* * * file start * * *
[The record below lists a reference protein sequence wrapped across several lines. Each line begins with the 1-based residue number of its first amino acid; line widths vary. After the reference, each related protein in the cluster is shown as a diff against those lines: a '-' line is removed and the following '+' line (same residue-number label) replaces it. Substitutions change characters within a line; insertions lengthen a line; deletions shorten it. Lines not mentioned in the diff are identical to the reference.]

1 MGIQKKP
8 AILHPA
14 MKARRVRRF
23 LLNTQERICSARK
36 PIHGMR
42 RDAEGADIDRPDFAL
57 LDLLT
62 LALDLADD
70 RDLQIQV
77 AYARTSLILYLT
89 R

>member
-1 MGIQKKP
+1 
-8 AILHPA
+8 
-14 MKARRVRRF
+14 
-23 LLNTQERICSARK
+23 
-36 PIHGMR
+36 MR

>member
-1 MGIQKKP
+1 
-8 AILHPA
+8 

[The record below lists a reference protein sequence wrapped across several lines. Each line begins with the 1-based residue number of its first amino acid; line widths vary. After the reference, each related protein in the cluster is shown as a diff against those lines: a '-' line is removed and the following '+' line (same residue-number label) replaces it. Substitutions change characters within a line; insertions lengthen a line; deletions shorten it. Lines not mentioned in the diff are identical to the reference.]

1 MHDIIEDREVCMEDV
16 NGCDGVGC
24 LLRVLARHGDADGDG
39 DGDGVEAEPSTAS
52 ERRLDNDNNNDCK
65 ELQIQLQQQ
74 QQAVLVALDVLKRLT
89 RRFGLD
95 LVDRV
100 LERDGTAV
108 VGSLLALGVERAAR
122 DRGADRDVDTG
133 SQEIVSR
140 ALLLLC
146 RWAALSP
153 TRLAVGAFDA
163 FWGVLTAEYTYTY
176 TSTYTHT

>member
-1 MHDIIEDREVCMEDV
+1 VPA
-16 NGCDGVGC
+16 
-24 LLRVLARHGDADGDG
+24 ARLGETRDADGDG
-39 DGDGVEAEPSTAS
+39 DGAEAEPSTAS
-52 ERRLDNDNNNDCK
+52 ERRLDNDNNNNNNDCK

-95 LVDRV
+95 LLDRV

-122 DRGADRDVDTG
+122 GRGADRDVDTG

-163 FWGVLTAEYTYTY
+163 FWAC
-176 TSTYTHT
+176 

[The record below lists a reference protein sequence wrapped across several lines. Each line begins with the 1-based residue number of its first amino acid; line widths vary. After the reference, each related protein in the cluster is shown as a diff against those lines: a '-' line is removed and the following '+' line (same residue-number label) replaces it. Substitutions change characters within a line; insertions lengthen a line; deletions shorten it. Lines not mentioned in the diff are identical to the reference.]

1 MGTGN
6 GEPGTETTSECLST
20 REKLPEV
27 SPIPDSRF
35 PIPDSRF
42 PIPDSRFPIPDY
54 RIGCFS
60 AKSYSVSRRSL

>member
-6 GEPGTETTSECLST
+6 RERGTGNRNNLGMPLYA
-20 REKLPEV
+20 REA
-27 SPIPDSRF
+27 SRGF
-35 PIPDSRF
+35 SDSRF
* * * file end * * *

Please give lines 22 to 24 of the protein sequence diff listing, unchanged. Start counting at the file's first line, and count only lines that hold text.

-36 PIHGMR
+36 MR

>member